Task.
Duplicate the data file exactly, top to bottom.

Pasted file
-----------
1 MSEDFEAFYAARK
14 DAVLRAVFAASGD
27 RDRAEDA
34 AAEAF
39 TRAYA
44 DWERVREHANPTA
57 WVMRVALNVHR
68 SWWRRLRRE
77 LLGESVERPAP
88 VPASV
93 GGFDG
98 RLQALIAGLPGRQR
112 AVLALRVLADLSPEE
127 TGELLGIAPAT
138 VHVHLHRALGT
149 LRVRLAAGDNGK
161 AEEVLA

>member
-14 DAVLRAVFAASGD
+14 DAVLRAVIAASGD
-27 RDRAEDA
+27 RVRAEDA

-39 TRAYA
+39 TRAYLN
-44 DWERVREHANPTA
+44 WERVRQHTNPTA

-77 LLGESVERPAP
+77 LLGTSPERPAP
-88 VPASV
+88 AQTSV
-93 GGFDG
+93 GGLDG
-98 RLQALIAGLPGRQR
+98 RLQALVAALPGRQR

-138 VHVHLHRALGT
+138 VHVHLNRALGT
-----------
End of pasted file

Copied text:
1 MSEDFEAFYAARK
14 DAVLRAVFAASGD
27 RDRAEDA
34 AAEAF
39 TRAYA
44 DWERVREHANPTA
57 WVMRVALNVHR
68 SWWRRLRRE
77 LLGESVERPAP
88 VPASV
93 GGFDG
98 RLQALIAGLPGRQR
112 AVLALRVLADLSPEE
127 TGELLGIAPAT
138 VHVHLHRALGT
149 LRVRLAAGDNGK
161 AEEVLA

>member
-14 DAVLRAVFAASGD
+14 DAVLRAVIAASGD
-27 RDRAEDA
+27 RVRAEDA

-39 TRAYA
+39 TRAYLN
-44 DWERVREHANPTA
+44 WERVRQHTNPTA

-77 LLGESVERPAP
+77 LLGTSPERPAP
-88 VPASV
+88 AQTSV
-93 GGFDG
+93 GGLDG
-98 RLQALIAGLPGRQR
+98 RLQALVAALPGRQR

-138 VHVHLHRALGT
+138 VHVHLNRALGT